Ad hoc ministerial decision making in education jeopardises private sector competition
Published by the Australian Financial Review, Sunday 16 September
Ripples are still spreading from the widely rorted VET FEE-HELP scheme, even though it ended in 2016.
Fearing similar scandals in higher education, the government has imposed tough new rules for private higher education providers that risk undermining the alternative they offer to the public universities.
VET FEE-HELP was an income-contingent loan for students taking vocational diploma courses. It began in 2008 as part of a broader policy agenda of reducing funding anomalies in tertiary education. If followed FEE-HELP, which from 2005 extended income-contingent loans to fee-paying students in public and private higher education providers.
The common threads were that education markets would better meet student needs, and students would be treated more fairly, if funding entitlements were more consistent between vocational and higher education, and between public and private education providers.
The FEE-HELP part of the agenda worked well. The Grattan Institute’s biennial Mapping Australian higher education report, released this week, documents how private higher education providers support many niche markets that the universities cannot, or do not want to, enter. Sometimes that is just a more personal environment, with dozens of the 127 non-university higher education providers (NUHEPs) enrolling fewer than 500 students. Other times, NUHEPs offer courses serving small markets in the arts, theology and health. More than 60,000 domestic students enrolled in NUHEPs in 2016.
Critically, FEE-HELP has operated with low levels of provider malpractice. The higher education regulator, the Tertiary Education Quality and Standards Agency (TEQSA), has removed poor-quality providers from the market. By contrast, in the less-effectively regulated vocational sector education providers shamelessly ripped off students using VET FEE-HELP, leaving the government with substantial bad student debt.
But in the government’s understandable determination that the VET FEE-HELP fiasco not repeat in higher education, it enacted policies that make it harder for new higher education providers to find a domestic market and create risk for existing providers and their students.
In the past, once a new higher education provider was approved by TEQSA there were a few additional regulatory requirements needed for FEE-HELP approval. But providers that followed known rules could get access to FEE-HELP and offer it to their students.
Now the minister needs to be satisfied that the provider has sufficient experience in higher education, with three or more years of TEQSA registration a consideration. But two providers were approved for FEE-HELP this year and both are less than three years old. But a three-year delay could be fatal for a new provider. In the interim, all its students would have to pay their fees upfront, while students at its competitors can defer paying anything until they earn $45,800 a year.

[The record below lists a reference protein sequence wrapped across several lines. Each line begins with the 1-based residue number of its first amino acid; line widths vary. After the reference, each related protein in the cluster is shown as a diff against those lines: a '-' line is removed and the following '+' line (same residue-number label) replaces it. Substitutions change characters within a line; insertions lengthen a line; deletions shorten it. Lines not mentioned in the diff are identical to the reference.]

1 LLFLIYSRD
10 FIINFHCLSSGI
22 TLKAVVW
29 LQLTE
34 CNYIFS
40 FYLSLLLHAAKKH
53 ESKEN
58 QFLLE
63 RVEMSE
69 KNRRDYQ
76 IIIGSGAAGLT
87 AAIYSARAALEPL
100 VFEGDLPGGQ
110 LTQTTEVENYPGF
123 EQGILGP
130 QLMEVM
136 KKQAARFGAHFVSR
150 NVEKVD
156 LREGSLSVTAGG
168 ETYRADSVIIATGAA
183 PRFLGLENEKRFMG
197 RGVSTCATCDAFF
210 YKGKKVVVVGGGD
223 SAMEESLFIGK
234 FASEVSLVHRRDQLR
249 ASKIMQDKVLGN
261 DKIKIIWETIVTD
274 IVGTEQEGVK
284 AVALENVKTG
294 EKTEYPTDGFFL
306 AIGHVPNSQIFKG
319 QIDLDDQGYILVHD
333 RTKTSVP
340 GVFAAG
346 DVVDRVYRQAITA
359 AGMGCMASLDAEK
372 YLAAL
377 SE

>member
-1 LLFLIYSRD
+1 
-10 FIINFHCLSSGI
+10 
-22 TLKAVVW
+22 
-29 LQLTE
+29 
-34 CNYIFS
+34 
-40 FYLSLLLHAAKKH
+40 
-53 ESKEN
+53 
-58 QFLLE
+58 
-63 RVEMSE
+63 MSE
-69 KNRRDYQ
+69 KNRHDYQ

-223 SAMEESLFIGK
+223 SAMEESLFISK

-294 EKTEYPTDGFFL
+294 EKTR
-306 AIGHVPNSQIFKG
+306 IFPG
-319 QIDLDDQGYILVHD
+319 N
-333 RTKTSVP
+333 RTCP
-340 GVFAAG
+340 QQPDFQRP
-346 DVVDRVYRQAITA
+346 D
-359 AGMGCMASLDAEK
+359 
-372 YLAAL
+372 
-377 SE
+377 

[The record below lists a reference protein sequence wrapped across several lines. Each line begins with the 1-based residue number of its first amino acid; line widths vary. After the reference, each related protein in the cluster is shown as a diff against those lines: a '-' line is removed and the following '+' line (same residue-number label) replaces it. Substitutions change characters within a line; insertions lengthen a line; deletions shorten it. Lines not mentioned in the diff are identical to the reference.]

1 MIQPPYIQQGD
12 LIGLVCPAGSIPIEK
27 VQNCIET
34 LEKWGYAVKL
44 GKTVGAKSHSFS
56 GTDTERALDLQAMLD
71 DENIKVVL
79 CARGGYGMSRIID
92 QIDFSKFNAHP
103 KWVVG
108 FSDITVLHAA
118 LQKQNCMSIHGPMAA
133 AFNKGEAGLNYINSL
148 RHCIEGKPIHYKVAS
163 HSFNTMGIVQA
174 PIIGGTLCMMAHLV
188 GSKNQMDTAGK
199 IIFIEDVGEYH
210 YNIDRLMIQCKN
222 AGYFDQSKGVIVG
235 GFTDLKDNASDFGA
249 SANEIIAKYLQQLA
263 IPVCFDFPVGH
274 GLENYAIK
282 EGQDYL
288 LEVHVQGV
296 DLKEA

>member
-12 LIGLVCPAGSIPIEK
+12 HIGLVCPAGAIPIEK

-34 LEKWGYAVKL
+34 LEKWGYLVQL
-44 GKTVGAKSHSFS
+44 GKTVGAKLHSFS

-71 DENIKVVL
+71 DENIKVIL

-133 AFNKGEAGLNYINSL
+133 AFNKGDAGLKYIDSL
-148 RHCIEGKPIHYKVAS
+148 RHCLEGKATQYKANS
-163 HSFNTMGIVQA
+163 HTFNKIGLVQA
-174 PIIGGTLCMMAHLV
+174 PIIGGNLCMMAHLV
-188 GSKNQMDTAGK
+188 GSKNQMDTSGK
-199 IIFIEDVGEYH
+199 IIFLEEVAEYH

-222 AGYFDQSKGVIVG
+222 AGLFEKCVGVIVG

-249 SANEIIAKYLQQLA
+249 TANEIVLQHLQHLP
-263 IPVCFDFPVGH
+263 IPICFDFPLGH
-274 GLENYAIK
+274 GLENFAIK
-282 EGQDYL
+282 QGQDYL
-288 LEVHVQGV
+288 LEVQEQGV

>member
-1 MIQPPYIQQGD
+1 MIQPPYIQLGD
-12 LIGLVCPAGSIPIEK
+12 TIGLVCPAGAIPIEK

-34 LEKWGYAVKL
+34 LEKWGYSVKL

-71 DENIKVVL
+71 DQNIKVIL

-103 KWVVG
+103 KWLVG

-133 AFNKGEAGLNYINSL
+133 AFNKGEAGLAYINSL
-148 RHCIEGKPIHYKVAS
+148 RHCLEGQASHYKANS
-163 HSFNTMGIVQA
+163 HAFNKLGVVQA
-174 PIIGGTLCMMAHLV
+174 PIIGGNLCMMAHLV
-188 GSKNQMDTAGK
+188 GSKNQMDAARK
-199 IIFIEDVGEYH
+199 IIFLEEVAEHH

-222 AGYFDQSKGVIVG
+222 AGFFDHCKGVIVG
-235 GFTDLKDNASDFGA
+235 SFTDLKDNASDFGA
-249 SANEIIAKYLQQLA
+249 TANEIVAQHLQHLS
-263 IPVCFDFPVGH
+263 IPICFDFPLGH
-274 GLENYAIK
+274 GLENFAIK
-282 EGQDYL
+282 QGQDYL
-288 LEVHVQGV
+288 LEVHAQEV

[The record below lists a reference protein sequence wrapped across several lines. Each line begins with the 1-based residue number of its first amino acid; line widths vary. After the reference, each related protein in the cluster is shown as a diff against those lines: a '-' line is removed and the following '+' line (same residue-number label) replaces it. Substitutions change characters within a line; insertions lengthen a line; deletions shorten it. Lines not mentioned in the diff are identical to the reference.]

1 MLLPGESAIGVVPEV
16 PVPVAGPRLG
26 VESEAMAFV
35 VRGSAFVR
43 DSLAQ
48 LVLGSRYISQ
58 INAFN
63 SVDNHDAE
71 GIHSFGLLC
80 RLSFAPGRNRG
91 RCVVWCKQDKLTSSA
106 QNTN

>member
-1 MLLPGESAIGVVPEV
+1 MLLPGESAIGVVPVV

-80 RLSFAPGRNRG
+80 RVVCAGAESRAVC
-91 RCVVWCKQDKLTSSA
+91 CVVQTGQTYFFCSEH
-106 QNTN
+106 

Compounding the problem, the government also limited access to student income support to providers that offer FEE-HELP, overturning a policy of neutrality between providers that had been in place since 1974.
These changes are a big policy reversal for a government that in 2014 tried to make NUHEP students eligible for demand-driven funding.
The minister also has new powers to restrict FEE-HELP payments to specified numbers of students or amounts of money. The government says that this is to deal with unscrupulous providers. But the legislation does not specify this, and so caps could be imposed for a wide range of reasons. The funding freeze imposed on the public universities last December highlights the dangers of wide ministerial discretion. NUHEPs and their students could lose vital financial support at short notice.
Vague FEE-HELP rules and the demand-driven freeze are steps backwards from rules-based policy to ad hoc ministerial decision making. TEQSA’s approach provides a better model for dealing with FEE-HELP risks. It registers or deregisters existing and potential higher education providers based on detailed rules, along with published advice on how it applies those rules. In monitoring compliance with the rules, it uses a range of announced risk indicators that allow it to intervene if necessary.
This model of regulation gives providers and students the predictability they need for long-term investment in education. It can support new higher education providers entering the system to meet new demands and compete with existing providers. And it can do this while still providing clear powers to stop a rogue provider exploiting FEE-HELP.